Mediating the Enemy: Prussian representations of Austria, France and Sweden during the Seven Years War
2014 (English)In: German History, ISSN 0266-3554, E-ISSN 1477-089X, Vol. 32, no 2, 181-200 p.Article in journal (Refereed) Published
This article aims to shed light on early modern images of intra-European 'others' and the interface between the transnational public sphere and politics of the time through an investigation of how the periodical Berlinische Privilegirte Zeitung framed Prussia's adversaries Austria, France and Sweden during the Seven Years War (1756-1763). The global struggle was accompanied by intense wars of words and in print, but not all representations of the enemy 'others' in the Berlin periodical were negative in tone-some reports on the antagonistic powers were neutral or even positive. The pro-Prussian drive of the Berlinische Privilegirte Zeitung was therefore not, it appears, a comprehensive propaganda campaign; rather, it was the sum of a multitude of biased accounts that corresponded to the preferences of King Frederick II and his government. While the analysis corroborates the claim that the Seven Years War was primarily a political conflict, it simultaneously demonstrates that religious arguments were by no means obsolete. On the contrary, religion and politics were intimately intertwined in a master narrative defined by a sequence of dichotomies between 'self' and 'other'. Even so, the article overall reveals the looser, more porous quality of identities in a period when religious essentialism had been decisively weakened and the rise of nationalism had yet to occur.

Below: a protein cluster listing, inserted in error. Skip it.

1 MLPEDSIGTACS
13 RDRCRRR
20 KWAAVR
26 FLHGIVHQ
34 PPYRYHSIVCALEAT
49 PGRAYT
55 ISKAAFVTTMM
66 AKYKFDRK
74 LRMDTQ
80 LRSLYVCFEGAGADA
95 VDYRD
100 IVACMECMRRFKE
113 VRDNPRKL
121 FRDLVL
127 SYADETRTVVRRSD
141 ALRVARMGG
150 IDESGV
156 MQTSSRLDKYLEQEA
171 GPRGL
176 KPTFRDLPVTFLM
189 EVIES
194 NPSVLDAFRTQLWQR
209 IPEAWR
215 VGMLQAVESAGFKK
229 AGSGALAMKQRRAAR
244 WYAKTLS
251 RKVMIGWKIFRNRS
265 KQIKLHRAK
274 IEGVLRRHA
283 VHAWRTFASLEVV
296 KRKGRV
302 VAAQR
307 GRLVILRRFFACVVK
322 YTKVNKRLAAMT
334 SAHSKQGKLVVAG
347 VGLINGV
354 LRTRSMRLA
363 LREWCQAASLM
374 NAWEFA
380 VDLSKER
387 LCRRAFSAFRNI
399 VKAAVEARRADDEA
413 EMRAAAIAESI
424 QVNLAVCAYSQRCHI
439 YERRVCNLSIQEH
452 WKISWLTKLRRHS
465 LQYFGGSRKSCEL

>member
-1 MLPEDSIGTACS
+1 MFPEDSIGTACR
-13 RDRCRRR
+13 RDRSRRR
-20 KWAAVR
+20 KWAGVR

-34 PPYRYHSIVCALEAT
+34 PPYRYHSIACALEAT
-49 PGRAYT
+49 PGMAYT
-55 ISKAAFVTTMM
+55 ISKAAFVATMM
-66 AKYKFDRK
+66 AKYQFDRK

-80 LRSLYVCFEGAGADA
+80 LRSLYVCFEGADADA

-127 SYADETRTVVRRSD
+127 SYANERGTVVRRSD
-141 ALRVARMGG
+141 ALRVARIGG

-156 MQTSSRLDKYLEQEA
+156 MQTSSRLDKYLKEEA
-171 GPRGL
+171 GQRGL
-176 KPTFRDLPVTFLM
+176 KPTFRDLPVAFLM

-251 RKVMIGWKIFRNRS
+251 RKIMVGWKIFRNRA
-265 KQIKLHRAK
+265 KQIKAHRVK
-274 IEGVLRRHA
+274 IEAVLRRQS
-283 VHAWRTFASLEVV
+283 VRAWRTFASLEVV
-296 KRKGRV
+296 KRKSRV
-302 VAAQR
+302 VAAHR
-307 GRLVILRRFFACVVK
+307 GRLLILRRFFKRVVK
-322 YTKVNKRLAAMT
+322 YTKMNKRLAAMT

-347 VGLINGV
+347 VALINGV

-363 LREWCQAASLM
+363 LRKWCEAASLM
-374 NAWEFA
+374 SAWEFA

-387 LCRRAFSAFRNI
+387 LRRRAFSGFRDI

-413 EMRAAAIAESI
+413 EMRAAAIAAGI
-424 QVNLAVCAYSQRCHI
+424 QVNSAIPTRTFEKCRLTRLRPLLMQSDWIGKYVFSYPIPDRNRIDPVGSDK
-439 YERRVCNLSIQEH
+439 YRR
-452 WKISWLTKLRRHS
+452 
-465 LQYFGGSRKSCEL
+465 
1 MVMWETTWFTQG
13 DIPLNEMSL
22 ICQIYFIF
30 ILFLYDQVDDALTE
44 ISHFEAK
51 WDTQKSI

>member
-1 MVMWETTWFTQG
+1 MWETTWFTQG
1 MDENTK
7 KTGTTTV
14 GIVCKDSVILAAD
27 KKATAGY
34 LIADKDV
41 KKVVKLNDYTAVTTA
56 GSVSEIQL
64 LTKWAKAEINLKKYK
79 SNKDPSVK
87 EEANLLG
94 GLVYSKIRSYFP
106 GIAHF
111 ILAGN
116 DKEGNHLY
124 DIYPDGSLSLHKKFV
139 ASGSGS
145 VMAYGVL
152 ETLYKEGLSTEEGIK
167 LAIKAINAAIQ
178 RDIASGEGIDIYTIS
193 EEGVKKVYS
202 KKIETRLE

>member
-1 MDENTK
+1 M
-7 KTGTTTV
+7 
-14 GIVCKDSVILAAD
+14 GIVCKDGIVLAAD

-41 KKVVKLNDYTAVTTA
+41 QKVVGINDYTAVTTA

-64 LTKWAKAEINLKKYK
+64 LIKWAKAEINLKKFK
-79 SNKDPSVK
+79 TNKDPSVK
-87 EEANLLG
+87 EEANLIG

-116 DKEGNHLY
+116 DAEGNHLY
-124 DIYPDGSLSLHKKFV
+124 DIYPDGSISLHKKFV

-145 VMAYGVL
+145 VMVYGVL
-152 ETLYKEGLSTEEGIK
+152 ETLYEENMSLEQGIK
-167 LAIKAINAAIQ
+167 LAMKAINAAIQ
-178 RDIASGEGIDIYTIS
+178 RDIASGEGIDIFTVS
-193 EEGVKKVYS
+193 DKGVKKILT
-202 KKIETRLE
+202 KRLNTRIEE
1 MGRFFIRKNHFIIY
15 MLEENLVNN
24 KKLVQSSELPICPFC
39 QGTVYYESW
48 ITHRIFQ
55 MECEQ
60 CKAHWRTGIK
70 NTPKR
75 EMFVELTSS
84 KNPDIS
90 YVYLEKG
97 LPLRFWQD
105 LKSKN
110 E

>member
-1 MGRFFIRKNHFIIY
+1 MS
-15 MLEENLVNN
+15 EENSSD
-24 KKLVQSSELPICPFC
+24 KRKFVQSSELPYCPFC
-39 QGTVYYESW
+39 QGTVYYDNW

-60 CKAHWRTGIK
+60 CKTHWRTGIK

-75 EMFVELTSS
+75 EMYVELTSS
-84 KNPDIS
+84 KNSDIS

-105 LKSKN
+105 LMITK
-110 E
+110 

Place, publisher, year, edition, pages
2014. Vol. 32, no 2, 181-200 p.
Seven Years War, Germany, Prussia, Frederick II, propaganda, public sphere
IdentifiersURN: urn:nbn:se:uu:diva-231441DOI: 10.1093/gerhis/ghu036ISI: 000339918200001OAI: oai:DiVA.org:uu-231441DiVA: diva2:744752